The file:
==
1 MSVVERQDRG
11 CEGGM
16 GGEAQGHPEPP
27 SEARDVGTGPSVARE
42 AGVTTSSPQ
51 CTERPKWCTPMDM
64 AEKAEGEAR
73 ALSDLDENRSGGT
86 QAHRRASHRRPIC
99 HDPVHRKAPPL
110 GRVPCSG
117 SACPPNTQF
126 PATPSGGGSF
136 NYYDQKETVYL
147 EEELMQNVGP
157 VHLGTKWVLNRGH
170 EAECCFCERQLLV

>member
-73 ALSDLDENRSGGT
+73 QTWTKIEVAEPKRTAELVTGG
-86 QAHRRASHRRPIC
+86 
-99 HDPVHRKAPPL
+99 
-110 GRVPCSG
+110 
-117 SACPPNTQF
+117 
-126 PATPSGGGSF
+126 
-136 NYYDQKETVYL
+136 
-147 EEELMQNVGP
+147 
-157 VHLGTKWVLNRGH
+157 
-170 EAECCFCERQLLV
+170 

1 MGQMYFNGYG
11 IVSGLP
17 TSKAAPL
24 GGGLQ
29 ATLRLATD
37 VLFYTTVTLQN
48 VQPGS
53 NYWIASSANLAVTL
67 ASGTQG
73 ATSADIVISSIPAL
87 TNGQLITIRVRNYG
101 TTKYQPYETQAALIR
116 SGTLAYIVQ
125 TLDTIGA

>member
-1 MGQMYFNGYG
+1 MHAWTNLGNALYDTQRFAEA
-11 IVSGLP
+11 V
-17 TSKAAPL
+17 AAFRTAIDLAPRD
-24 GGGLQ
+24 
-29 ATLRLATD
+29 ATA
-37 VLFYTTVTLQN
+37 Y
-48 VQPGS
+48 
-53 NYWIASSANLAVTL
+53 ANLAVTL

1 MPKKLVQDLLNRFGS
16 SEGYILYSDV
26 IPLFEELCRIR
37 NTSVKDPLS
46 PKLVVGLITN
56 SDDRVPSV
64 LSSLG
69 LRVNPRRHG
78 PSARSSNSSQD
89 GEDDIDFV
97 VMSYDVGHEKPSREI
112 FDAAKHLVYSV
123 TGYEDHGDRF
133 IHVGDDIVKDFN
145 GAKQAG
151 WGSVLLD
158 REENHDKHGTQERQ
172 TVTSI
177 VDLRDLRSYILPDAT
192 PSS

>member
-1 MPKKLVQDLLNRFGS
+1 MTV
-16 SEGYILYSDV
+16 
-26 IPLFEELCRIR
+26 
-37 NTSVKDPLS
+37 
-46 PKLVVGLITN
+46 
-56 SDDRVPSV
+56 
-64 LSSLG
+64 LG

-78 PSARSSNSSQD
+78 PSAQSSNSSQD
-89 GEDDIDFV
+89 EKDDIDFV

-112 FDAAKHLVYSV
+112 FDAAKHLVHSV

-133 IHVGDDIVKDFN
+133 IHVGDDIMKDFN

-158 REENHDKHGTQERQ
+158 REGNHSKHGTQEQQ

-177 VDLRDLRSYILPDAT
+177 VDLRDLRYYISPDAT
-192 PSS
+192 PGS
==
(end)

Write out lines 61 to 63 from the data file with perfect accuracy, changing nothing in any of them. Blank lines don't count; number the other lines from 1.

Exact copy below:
+24 
-29 ATLRLATD
+29 ATA